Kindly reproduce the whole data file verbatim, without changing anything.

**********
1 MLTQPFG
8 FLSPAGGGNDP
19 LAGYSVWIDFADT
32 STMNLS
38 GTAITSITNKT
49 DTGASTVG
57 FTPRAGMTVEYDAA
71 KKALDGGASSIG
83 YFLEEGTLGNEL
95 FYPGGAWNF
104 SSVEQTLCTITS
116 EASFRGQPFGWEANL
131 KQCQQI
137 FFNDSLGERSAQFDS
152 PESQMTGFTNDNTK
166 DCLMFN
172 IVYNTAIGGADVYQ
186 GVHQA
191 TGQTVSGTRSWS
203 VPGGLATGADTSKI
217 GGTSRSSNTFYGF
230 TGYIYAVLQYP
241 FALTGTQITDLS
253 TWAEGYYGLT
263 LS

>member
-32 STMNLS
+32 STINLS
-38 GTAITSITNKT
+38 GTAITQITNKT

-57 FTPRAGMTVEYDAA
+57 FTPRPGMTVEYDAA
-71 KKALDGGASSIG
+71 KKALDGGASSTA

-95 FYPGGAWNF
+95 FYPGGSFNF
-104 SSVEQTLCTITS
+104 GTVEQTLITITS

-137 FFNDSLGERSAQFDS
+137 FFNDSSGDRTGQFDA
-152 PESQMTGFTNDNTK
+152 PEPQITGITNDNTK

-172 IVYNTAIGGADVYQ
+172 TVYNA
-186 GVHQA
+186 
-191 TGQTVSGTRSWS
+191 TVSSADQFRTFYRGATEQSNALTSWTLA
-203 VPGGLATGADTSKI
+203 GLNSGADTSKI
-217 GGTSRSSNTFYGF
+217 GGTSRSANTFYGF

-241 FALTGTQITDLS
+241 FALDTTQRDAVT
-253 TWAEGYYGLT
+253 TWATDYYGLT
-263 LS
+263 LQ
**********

1 MLTQPFG
8 FLSPAGGGNDP
19 LAGYSVWIDFADT
32 STMNLS
38 GTAITSITNKT
49 DTGASTVG
57 FTPRAGMTVEYDAA
71 KKALDGGASSIG
83 YFLEEGTLGNEL
95 FYPGGAWNF
104 SSVEQTLCTITS
116 EASFRGQPFGWEANL
131 KQCQQI
137 FFNDSLGERSAQFDS
152 PESQMTGFTNDNTK
166 DCLMFN
172 IVYNTAIGGADVYQ
186 GVHQA
191 TGQTVSGTRSWS
203 VPGGLATGADTSKI
217 GGTSRSSNTFYGF
230 TGYIYAVLQYP
241 FALTGTQITDLS
253 TWAEGYYGLT
263 LS

>member
-32 STMNLS
+32 STINLS
-38 GTAITSITNKT
+38 GTAITQITNKT

-57 FTPRAGMTVEYDAA
+57 FTPRPGMTVEYDAA
-71 KKALDGGASSIG
+71 KKALDGGASSTA

-95 FYPGGAWNF
+95 FYPGGSFNF
-104 SSVEQTLCTITS
+104 GTVEQTLITITS

-137 FFNDSLGERSAQFDS
+137 FFNDSSGDRTGQFDA
-152 PESQMTGFTNDNTK
+152 PEPQITGITNDNTK

-172 IVYNTAIGGADVYQ
+172 TVYNA
-186 GVHQA
+186 
-191 TGQTVSGTRSWS
+191 TVSSADQFRTFYRGATEQSNALTSWTLA
-203 VPGGLATGADTSKI
+203 GLNSGADTSKI
-217 GGTSRSSNTFYGF
+217 GGTSRSANTFYGF

-241 FALTGTQITDLS
+241 FALDTTQRDAVT
-253 TWAEGYYGLT
+253 TWATDYYGLT
-263 LS
+263 LQ